This is the same reason why a woman who attempted to be ordained would not need a declaration of nullity for her “ordination”, or why a same-sex couple would not need a declaration of nullity for their “marriage”. In such cases, because there is no semblance of validity, the presumption of validity does not exist. If the OP’s case is determined to be a “lack of form” case, then it would not be difficult for a tribunal to declare her free to marry, because a declaration of nullity would not even be necessary. It would also seem to me that if the case is not one regarding “lack of form”, there are other grounds for nullity, such as the possibility of there being the (not dispensed) diriment impediment of disparity of cult.

So to sum it up, while I do not know all the details of the case and my opinion has no authority whatsoever, it would appear that the validity of the OP’s marriage is certainly questionable. She would need to obtain a civil divorce first, and then have her case investigated by a tribunal to determine whether the marriage was valid or invalid.


The Pauline Privilege, by which a natural marriage can be dissolved without needing papal involvement, would not apply in the case of a baptized, fallen-away Catholic who returned to the faith. It is true that the Roman Pontiff can dissolve any marriage which is not ratum st consummatum for any just cause, but this presupposes that a valid marriage exists, whether it be merely natural or rantum tantum. However, in the OP’s case, the very validity of her marriage is dubious, and so the possibility of a dissolution would certainly not be the first thing which should be considered.

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I’ll remember you in my prayers.

I was baptized but not yet confirmed. Marriage was not in Catholic form. A chapel in Las Vegas

I was a Catholic, married a non Catholic in a registry office wedding. I was able to get my marriage annulled due to lack of Canonical form (a non Catholic marriage without the blessing of a priest or permission of the Church). Your situation sounds similar. I had my annulment done by an Archbishop who just needed to see my Baptism Certificate, marriage certificate and divorce decree (because a civil marriage is valid legally and needs to be dissolved before annulment). He then wrote me a Decree of Nullity due to lack of canonical form.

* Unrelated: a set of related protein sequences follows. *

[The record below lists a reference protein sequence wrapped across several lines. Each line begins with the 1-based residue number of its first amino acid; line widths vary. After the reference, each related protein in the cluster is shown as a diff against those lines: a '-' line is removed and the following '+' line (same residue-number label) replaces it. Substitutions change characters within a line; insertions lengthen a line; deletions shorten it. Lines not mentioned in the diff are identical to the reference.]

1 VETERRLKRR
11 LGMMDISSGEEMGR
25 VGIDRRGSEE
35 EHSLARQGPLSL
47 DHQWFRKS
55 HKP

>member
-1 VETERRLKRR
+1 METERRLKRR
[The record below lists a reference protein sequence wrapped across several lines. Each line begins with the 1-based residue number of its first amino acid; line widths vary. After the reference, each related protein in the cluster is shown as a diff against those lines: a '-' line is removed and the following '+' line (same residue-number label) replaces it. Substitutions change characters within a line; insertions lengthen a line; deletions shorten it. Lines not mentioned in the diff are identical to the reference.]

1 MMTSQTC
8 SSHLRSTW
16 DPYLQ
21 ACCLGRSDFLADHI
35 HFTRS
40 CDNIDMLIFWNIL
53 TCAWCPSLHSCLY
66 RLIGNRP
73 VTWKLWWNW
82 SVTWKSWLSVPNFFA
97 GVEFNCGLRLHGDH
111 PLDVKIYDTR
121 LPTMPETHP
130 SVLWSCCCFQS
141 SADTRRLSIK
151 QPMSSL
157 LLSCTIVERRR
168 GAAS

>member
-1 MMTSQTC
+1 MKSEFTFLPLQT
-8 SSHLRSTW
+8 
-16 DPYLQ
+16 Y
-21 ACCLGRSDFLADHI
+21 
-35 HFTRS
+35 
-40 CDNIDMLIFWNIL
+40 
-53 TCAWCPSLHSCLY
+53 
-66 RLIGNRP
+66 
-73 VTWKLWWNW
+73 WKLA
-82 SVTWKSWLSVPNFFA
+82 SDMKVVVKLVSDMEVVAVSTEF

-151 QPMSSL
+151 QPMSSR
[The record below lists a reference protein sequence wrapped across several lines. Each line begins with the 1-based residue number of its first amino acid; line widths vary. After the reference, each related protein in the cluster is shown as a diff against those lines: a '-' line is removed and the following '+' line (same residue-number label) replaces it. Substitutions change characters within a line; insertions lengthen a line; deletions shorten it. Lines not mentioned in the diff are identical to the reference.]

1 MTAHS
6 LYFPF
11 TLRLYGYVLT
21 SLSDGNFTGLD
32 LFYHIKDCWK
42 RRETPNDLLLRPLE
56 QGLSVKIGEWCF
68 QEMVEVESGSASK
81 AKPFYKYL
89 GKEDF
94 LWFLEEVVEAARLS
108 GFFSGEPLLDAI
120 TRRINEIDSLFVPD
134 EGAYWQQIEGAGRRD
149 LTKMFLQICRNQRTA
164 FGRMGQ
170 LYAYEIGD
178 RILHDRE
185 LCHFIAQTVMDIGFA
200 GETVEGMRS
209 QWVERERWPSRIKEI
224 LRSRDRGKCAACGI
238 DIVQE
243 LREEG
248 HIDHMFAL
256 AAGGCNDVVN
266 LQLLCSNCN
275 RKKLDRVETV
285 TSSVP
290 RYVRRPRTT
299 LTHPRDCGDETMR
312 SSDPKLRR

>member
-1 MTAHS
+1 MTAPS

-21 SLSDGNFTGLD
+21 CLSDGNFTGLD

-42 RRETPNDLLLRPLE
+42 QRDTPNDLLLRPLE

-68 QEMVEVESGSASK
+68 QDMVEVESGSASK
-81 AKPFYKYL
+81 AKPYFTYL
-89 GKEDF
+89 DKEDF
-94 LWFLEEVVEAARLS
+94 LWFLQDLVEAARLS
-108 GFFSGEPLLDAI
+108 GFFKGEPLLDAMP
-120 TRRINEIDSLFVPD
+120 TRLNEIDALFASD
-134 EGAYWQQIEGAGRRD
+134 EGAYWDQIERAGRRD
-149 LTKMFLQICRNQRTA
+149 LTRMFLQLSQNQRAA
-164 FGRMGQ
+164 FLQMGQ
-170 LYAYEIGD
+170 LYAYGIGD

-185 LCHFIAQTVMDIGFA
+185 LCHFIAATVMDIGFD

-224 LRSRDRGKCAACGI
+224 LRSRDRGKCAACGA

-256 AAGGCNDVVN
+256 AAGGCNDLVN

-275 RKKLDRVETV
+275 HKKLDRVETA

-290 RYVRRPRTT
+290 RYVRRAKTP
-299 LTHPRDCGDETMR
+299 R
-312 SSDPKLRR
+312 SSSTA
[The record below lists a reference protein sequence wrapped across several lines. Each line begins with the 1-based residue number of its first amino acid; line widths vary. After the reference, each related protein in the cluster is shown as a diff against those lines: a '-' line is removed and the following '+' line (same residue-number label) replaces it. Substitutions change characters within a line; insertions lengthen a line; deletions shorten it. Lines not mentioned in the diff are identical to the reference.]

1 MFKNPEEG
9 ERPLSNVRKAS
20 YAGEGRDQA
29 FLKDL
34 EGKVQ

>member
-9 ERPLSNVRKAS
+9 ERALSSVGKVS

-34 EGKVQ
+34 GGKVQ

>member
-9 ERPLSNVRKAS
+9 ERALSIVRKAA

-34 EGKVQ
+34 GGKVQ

If your pastor doesn’t understand this, take the matter to your Bishop or Archbishop. My process took less than two weeks once he had all the paperwork. If you aren’t divorced yet, get that done first.

From what you’ve said this is a straightforward “lack of form case” - you weren’t married in a Catholic ceremony and didn’t get dispensation (which almost never happens anyway). There’s also presumably the lack of dispensation when it comes to marrying a non-baptised person.

Anyway, your first step is to ask your priest to put you in touch with the diocesan marriage tribunal office and they’ll take it from there. It’s usually fairly quick to sort an declaration in these cases that the marriage was invalid.

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That is true, but remember, as others have posted, you pretty much have to have a civil divorce decree BEFORE you apply to the tribunal.

Not “pretty much”, a civil divorce is required before you can petition.

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As @TheLittleLady stated, a civil divorce is required before petitioning to the tribunal. Lest others (including non-Catholics) who visit the forum develop the mistaken view that this somehow makes a declaration of nullity a “Catholic divorce”, it should be explained that the Church simply wants to make sure that the person, if his marriage is declared invalid by the Church, is also free to marry in the eyes of the state. For example, a marriage which was invalid under canon law due to the diriment impediment of disparity of cult may be completely legal and “valid” under the civil law of the country the person resides in, and so a civil divorce is necessary for the state to consider that person free to marry.

This is a typo; it should say “ratum ET consummatum”.